First off, thanks to linking to my post on this. As someone who regularly uses stock photos for my blog, and for contract editing work, I know first-hand how bad existing stock image libraries are when it comes to depicting women in the workplace, but also other things (anything tech and business related). I think @LeanIn’s intention is good, but how the organization is going about it has a lot to be desired, for reasons you explained. Sources such as Creative Commons, Flickr and Wikimedia can be helpful for finding images that do a better job of showing diversity, but they aren’t always appropriate in situations where you need to use rights managed photos. I still think there’s an opportunity for an entrepreneur or startup to create an affodable yet diverse and up-to-date stock image library.

  • Ashe

    Mainstream feminism exploits and takes advantage of power systems while claiming to fight against it. Mainstream feminism regularly draws attention to a privileged few while ignoring or shitting on those who fall outside the circle. That is more than enough reason to hate it.

    I don’t have a choice in considering rich white women the face of feminism, because they constantly are. That’s not to say grassroots movements aren’t creating change, they DEFINITELY are, but they have to jump through a lot more hoops to do so. There’s no solidarity.

    Curious, how do things work in your country? My American perspective only goes so far.

  • Loulou

    Well certainly it’s dominated by white women here aswell. Scandinavia is pretty white, and I speak from a white perspective. But we have a great grassroot movement, as being feminist is a lot less provocatiive here I think (been to the states a few times). Not to say it’snt provocative, but here we remind eachother of intersecionality alot. A lot of our media voices are born in different countries and speak loudly from their perspective. We also talk about class. The white women icons on top of the movement here are getting questioned, by everyone, including the mainstream feminist (who I’d descibe as 21, well read, and social). I guess it’s slightly less hierarchy and more even in the ranks (do I explan it well? tired atm) here. It’s very difficult to be an icon in Scandinavia. :)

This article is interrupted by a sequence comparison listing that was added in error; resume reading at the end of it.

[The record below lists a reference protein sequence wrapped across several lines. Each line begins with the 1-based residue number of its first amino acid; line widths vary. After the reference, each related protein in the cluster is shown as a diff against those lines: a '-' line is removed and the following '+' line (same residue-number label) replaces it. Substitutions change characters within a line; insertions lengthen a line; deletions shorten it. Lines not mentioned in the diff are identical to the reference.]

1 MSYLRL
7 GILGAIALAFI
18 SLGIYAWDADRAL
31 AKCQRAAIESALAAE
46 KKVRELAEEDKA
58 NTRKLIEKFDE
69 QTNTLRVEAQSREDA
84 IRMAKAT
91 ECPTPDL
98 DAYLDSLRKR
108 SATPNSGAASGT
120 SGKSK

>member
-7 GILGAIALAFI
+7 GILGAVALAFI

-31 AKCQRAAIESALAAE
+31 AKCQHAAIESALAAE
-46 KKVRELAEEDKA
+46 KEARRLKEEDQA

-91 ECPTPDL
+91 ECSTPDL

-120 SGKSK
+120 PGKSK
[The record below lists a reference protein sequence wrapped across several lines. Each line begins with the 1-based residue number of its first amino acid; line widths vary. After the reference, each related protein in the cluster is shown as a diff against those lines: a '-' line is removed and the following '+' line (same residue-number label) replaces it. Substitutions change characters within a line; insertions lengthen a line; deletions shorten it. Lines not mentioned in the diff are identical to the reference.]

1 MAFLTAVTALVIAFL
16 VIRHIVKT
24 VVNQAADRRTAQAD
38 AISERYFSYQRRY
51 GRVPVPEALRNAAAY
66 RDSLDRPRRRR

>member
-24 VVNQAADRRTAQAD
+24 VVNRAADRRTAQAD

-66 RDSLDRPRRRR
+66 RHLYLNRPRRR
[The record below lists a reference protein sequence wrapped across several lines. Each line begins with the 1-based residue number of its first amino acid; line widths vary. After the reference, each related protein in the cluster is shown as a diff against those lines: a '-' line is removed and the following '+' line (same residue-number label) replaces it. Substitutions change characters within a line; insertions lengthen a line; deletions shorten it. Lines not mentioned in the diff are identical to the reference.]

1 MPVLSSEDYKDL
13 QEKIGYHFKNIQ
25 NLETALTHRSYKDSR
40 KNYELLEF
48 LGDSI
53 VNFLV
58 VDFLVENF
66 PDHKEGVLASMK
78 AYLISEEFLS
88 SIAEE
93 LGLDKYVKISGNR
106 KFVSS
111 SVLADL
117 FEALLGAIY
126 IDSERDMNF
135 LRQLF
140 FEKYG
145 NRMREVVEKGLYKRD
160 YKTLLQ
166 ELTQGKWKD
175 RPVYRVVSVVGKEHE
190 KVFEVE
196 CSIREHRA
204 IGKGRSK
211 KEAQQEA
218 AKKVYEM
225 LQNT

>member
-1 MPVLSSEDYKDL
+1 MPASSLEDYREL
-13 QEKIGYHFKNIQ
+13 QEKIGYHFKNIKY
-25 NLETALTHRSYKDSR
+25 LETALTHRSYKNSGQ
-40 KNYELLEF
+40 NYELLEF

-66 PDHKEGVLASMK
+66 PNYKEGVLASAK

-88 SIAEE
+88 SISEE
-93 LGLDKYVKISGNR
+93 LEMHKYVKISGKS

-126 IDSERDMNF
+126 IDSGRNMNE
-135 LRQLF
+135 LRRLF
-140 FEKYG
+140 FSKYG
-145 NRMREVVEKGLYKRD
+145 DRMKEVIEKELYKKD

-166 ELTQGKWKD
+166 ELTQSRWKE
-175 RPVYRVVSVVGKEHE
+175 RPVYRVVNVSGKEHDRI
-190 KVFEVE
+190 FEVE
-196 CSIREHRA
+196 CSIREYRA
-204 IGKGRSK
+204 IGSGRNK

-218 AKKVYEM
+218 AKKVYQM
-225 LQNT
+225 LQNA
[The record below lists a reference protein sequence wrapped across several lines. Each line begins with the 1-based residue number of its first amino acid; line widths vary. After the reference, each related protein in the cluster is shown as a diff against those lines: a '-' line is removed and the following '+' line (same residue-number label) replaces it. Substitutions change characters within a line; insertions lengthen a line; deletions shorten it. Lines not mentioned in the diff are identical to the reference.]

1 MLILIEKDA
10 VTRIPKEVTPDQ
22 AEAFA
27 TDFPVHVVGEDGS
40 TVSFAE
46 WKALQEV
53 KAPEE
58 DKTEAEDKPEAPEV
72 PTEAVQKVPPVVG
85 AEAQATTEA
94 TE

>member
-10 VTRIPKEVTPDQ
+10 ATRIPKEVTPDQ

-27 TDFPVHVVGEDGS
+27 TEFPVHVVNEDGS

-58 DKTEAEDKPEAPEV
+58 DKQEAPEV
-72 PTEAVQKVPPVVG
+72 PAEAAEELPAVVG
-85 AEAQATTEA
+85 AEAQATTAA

Sorry to hear about your experiences though, Feel free to expand further on it.

  • Anonymous

    Unfortunately, white women are the mainstream. White people are still considered default, they still dominate society, and thus they’re mainstream. And of course poor people aren’t listened to. So, yeah, it’s rich white women (and men who think they can speak for us).

    It’s very easy for white feminists to appropriate something from black people or any minority and have it take flight (because white people are taken more seriously, because racism), never crediting who it’s originally from. This has happened a lot. Not a couple times – a lot.

    So, “mainstream feminism” is usually shallow, self serving, and usually only for white people. While I agree that any feminism is good feminism, that doesn’t mean it doesn’t have its problems that we should try to fix.

  • Anonymous

    LIES AND SLANDER!!! 11……

  • Ashe

    Very interesting!